The Blog

Obama's Iran Nuclear Policy of Self-Delusion

According to Reuters (16 October) a senior U.S. official said some progress was made in high-level nuclear negotiations with Iran on Wednesday but much work remained to be done, adding the goal was still to reach a deal by a late November deadline.

According to Reuters (16 October) a senior U.S. official said some progress was made in high-level nuclear negotiations with Iran on Wednesday but much work remained to be done, adding the goal was still to reach a deal by a late November deadline.

The State Department official spoke after about six hours of talks between U.S. Secretary of State John Kerry, Iranian Foreign Minister Mohammad Javad Zarif and European Union foreign policy chief Catherine Ashton in Vienna.

Most observers believe that a deal is unlikely in the current round of negotiations.

The Iranians are fully aware of Obama's desperate concessions to induce them to engage in these futile negotiations. A year or so before becoming president, Barack Obama indicated to the New YorkTimes that he would seek co-operation with Iran as a way to extricate the US from the quagmire of Iraq. President Obama had stated unequivocally that the United States will not permit Iran to acquire nuclear weapons. The problem is nobody in the Middle East believes him. Israel as well as the Arabian Gulf States including Saudi Arabia are skeptical.

Writing in the Sunday Times in June 2014, David Frum said that in May 2009 Obama wrote to Iran's supreme leader Ali Khamenei proposing nuclear talks and unfreezing of relations.

Obama was apparently oblivious to Iran's subversive influence on Iraq, Syria and Lebanon.

Iranian opposition figures I interviewed are amazed at the Obama administration's naiveté in adopting the Iranian perspective on the Middle East. The Iranian regime cannot be trusted in conflict resolution or its nuclear intentions. Iran is part of the problem, and has never been part of any solution.

The negotiations' original July 2014 deadline was extended to November 24th, the anniversary of an interim agreement. Both sides were publicly committed to a deal. President Rouhani denounced Western-led sanctions in a speech to the General Assembly, but reiterated his wish to resolve the dispute with the United States, Britain, France, Germany, Russia and China. President Obama put the onus on Iran, warning that a deal can happen only "if Iran seizes this historic opportunity."

The biggest stumbling block in the last round of negotiations was how much enriched uranium Iran would be allowed to continue producing.

Iran still insists it needs 19,000 centrifuges. Experts believe this number is unnecessary for usage other than nuclear weapons.

Even if Iran finally accepts a substantial reduction to below 5000, does the West really trust Iran? Does President Obama trust Iran?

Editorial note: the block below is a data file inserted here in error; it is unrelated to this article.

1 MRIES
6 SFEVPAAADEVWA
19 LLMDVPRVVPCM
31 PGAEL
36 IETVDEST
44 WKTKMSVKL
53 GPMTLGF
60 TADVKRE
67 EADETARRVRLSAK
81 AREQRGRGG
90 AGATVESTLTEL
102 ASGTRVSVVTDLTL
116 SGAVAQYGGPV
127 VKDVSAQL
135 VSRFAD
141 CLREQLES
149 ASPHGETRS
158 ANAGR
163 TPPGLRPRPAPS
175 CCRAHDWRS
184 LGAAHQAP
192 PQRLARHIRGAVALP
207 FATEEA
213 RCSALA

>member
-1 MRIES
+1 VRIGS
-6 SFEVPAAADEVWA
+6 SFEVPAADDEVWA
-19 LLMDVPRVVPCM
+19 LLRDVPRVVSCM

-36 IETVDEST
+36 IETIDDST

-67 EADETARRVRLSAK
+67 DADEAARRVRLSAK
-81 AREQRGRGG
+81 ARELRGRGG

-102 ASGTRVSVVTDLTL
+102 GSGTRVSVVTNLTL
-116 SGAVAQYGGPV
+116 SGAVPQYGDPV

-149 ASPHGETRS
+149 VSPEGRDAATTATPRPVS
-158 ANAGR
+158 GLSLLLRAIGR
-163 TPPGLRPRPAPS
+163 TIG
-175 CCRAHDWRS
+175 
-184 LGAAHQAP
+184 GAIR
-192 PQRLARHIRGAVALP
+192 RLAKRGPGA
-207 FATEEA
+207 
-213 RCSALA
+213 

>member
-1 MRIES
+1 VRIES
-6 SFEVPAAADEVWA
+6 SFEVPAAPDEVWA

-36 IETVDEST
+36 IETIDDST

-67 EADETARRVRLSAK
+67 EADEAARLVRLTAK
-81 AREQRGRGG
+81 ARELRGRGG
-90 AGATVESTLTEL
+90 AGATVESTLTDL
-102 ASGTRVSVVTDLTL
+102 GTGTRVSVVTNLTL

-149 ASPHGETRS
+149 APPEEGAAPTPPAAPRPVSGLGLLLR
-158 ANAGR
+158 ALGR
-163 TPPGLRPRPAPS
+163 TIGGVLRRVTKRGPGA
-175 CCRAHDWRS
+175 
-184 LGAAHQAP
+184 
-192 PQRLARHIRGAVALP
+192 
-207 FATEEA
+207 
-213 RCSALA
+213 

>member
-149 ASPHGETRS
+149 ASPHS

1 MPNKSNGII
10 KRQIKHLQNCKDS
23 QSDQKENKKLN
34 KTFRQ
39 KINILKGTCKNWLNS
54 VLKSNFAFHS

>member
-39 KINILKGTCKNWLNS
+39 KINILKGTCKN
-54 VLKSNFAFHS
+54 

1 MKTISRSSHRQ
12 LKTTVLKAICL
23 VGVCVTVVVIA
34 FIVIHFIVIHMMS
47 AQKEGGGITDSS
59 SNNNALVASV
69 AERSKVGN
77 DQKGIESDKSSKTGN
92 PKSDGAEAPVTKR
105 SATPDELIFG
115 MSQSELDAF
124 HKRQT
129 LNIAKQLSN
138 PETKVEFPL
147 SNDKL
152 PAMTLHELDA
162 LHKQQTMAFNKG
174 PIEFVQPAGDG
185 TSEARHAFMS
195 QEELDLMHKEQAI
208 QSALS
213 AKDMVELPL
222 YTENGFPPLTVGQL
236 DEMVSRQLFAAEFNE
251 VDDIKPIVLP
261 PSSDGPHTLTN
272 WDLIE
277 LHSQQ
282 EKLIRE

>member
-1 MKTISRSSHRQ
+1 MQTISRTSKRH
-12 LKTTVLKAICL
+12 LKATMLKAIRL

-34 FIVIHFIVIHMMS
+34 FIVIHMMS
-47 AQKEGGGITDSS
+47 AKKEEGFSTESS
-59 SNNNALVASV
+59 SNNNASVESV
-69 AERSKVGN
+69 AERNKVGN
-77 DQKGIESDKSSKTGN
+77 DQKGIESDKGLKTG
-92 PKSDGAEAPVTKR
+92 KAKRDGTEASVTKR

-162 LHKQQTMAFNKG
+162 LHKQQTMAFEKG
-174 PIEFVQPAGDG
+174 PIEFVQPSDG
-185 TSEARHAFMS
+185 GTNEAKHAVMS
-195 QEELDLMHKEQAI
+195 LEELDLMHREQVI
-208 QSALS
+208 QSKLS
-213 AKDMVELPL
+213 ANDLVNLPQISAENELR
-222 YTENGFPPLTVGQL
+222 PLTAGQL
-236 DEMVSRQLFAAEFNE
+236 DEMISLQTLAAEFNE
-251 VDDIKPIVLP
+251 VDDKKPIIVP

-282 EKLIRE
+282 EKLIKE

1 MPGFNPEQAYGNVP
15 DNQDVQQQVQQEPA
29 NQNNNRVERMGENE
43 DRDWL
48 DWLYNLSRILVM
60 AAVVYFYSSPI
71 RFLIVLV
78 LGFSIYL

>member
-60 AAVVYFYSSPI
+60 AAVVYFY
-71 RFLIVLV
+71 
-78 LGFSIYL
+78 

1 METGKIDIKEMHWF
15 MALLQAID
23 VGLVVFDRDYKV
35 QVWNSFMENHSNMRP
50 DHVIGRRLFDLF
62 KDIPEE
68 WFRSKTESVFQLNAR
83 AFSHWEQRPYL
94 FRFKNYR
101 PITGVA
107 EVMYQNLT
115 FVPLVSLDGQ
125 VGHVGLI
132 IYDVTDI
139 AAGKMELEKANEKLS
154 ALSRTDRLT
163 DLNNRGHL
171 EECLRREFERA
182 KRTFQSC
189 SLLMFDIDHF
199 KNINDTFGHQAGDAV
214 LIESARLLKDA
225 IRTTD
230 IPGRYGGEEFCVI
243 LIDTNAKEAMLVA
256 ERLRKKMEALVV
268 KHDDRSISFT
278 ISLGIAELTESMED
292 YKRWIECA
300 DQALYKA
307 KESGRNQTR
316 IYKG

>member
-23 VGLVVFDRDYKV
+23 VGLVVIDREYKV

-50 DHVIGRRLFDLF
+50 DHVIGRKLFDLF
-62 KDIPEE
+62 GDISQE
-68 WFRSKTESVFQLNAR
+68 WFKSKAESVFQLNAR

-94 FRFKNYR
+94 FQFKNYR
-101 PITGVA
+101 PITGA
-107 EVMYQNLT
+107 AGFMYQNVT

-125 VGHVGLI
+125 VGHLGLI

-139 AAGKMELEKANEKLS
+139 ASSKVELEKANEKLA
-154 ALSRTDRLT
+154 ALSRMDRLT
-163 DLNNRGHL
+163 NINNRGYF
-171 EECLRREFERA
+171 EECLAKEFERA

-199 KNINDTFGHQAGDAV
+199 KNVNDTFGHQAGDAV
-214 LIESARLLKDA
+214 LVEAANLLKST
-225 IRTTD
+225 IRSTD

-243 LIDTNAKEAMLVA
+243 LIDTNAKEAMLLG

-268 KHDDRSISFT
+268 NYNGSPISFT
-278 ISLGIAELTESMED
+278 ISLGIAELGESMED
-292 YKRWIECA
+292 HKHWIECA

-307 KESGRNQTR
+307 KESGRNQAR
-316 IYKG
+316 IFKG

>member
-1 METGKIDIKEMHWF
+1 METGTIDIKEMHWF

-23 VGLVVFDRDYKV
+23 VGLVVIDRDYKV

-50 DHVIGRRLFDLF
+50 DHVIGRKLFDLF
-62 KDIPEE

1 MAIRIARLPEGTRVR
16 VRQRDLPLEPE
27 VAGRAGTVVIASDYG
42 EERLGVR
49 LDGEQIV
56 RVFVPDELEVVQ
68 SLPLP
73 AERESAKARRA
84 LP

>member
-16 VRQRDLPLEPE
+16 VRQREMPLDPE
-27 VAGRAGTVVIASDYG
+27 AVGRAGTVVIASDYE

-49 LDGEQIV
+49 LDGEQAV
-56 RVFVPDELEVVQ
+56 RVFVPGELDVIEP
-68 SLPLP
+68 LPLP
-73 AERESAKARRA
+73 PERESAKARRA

John R. Bolton, former US Ambassador to the UN: "We cannot verify and must not trust Iran's promises on nuclear weapons. Ignore the 'moderate' smokescreen. Sanctions have failed, so our choice is stark: use military force or let Tehran get the bomb".

Iran's state-run Fars news agency reported on May 3rd 2014 that on the eve of arrival of UN nuclear inspectors in Tehran, the Iranian regime's Atomic Energy Organization intended to deny the international inspectors access to Parchin nuclear facility. The IAEA wants to visit a specific location at the site, but Iran has not so far granted access.

According to opposition sources, over the past three years, the IAEA inspectors have frequently requested to visit a certain section of Parchin to study the unknown aspects of the regime's nuclear weapons program, without success.

Barely hours after the signing of an interim agreement in Geneva (24th November 2013) to temporarily freeze Iran's nuclear enrichment programme, President Rouhani said the interim deal recognised Iran's nuclear "rights".

US President Barack Obama welcomed that deal, saying it included "substantial limitations which will help prevent Iran from building a nuclear weapon". Iran agreed to give better access to inspectors and halt some of its work on uranium enrichment. According to Al Arabiya News, Iran announced just 24 hours before agreement was reached that it could not accept any agreement that did not recognize its right to enrich uranium, a demand the United States and its European allies have repeatedly rejected.

In March 2014, President Rouhani insisted that Iran would not abandon its enrichment of uranium, after US senators called for it to be denied any such right under a long-term nuclear deal.

Supreme leader Ayatollah Ali Khamenei said on 9th April 2014 that Iran will never give up its nuclear programme. He said Iran had agreed to the talks to "break the hostile atmosphere" with the international community.

The Arab States in the Gulf region are wary of Iran's real intentions. In Saudi Arabia the perception is that the Iranian nuclear programme is designed to threaten the Kingdom and its allies in the Gulf.

In November 2011 the IAEA published a new report revealing advanced Iranian design for a nuclear warhead developed with the help of former Soviet scientists.

In response to the report. Iran threatened to close the Strait of Hormuz, a vital route for the oil trade that links the Gulf oil-producing states of Bahrain, Kuwait, Qatar, Saudi Arabia and the United Arab Emirates with the Indian Ocean.

Does the world trust Iran to honour its obligations? The belligerent and often conflicting statements coming out of Tehran are not reassuring.

Many experts are not fooled by the charm offense; everybody in the Middle East knows that Iran is seeking nuclear weapons. Rouhani can smile but his nuclear objective remains unchanged. As for Obama, he must wake up and stop deluding himself.